Cuckoo Finches Anomalospiza imberbis are brood parasitic finches that exploit various species of warblers as their hosts. They have evolved beautiful mimicry not only of their different host species, but also of different host colour and patterns, or 'forgeries' to their hosts' egg 'signatures'.
GREATER AND LESSER HONEYGUIDES
Honeyguides are intriguingly bizarre birds with respect to most aspects of their lives. They guide humans to bees' nests, are unusually brutal brood parasites of other birds and, it turns out, have a remarkably ancient history of specialisation on their particular host species.
AFRICAN AND DIEDERIK CUCKOOS
African Cuckoo eggs are probably the very best forgeries of any brood parasitic egg in the world. They can so closely resemble those of their hosts that neither we nor the hosts can tell them apart.
VIDUA FINCHES: WHYDAHS AND INDIGOBIRDS
Vidua finches, the indigobirds and whydahs, belong to the same family as Cuckoo Finches but have a fascinatingly different brood parasitic system involving beautiful mimicry of their host chicks' bizarrely pattern mouthparts.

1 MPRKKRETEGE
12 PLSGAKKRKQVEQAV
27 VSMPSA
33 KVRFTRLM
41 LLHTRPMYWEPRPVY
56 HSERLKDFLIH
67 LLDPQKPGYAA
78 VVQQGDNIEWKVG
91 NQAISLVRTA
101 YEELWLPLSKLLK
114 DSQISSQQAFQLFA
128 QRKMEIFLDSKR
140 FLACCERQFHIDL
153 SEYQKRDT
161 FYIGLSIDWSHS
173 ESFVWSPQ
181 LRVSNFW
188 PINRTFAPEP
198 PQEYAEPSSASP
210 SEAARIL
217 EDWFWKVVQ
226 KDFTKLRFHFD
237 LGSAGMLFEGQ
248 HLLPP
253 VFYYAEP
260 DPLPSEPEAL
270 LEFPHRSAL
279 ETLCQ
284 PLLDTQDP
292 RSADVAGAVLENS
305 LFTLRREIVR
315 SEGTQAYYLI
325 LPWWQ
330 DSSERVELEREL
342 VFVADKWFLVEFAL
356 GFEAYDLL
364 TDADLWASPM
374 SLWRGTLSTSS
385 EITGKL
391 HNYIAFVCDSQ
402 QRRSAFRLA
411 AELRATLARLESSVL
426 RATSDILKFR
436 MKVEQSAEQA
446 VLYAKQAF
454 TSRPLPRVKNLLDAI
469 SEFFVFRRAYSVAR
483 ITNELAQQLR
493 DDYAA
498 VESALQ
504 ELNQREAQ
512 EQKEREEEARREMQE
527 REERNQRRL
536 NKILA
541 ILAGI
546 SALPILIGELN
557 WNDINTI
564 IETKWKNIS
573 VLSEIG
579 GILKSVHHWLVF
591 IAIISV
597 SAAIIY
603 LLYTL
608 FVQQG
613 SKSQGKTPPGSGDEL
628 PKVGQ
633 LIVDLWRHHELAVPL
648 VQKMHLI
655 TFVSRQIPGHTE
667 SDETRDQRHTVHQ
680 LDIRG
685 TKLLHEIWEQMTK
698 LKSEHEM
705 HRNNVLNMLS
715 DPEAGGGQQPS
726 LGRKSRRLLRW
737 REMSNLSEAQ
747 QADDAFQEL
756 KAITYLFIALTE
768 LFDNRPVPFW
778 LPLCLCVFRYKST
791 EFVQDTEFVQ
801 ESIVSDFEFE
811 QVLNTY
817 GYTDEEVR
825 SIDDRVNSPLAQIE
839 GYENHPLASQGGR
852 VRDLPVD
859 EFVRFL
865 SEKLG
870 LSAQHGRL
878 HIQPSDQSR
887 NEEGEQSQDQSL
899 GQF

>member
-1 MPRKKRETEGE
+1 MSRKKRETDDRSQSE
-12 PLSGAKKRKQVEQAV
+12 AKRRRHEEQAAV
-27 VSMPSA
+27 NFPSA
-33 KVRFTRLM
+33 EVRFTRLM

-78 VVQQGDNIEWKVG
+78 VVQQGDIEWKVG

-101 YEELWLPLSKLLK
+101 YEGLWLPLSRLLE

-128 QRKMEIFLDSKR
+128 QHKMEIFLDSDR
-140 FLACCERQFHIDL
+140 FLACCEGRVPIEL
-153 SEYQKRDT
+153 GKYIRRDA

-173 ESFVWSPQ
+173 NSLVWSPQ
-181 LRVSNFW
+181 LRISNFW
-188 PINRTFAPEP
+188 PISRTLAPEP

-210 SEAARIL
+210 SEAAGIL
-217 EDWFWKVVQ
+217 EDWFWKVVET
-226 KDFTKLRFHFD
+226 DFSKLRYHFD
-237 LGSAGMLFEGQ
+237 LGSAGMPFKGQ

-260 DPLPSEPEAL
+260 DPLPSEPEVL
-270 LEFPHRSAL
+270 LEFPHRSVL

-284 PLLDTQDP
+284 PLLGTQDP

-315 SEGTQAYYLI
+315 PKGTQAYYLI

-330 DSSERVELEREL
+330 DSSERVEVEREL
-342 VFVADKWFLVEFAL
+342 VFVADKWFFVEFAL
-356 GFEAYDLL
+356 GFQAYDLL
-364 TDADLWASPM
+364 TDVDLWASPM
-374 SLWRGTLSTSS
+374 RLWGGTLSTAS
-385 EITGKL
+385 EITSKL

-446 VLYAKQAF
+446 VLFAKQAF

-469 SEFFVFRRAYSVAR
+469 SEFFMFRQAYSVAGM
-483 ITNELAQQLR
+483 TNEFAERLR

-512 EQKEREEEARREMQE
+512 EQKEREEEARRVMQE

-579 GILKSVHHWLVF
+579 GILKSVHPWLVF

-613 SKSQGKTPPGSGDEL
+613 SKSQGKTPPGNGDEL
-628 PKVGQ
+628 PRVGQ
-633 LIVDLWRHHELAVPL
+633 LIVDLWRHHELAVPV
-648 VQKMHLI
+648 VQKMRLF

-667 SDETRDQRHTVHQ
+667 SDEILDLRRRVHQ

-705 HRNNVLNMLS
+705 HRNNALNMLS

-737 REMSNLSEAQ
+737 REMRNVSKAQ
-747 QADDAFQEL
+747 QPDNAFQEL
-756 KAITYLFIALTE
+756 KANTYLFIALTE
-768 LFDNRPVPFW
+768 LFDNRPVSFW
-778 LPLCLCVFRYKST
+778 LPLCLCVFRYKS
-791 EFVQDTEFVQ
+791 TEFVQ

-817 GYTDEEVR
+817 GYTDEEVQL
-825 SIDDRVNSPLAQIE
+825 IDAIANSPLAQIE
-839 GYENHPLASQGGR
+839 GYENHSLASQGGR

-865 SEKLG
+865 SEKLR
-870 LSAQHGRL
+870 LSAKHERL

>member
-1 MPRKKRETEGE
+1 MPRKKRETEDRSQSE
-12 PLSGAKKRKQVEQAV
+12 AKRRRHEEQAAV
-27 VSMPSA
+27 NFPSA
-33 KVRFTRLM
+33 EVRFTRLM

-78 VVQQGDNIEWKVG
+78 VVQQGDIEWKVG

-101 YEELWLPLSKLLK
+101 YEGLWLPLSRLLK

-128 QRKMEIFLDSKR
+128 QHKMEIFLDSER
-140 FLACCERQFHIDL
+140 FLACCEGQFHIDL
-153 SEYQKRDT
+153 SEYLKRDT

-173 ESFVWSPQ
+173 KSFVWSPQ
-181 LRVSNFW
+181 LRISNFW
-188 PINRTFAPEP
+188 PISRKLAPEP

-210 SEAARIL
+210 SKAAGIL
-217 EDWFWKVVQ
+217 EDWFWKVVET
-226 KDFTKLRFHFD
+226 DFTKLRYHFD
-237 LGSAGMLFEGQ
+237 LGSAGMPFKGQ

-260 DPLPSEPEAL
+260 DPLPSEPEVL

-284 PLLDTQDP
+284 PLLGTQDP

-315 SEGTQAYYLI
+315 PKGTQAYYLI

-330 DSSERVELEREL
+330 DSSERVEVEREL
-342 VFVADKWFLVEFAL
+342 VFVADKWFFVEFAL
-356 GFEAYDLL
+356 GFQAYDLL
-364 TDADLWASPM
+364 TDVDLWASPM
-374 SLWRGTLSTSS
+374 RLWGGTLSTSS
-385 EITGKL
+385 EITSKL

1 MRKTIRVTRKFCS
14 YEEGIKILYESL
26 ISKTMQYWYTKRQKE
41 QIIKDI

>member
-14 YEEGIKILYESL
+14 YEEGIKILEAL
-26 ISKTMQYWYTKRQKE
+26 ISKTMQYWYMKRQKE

Since 2010 Marjorie Sorensen has carried out PhD research on the winter ecology of Palearctic-breeding migratory birds (Willow Warblers and Great Reed Warblers) that spend the non-breeding season in Choma, and has discovered fascinating things about song and territoriality.
In collaboration with Exeter University's Sensory Ecology Group led by Martin Stevens, we study camouflage in eggs, chicks and incubating adults of ground-nesting birds in Choma: nightjars, coursers and plovers.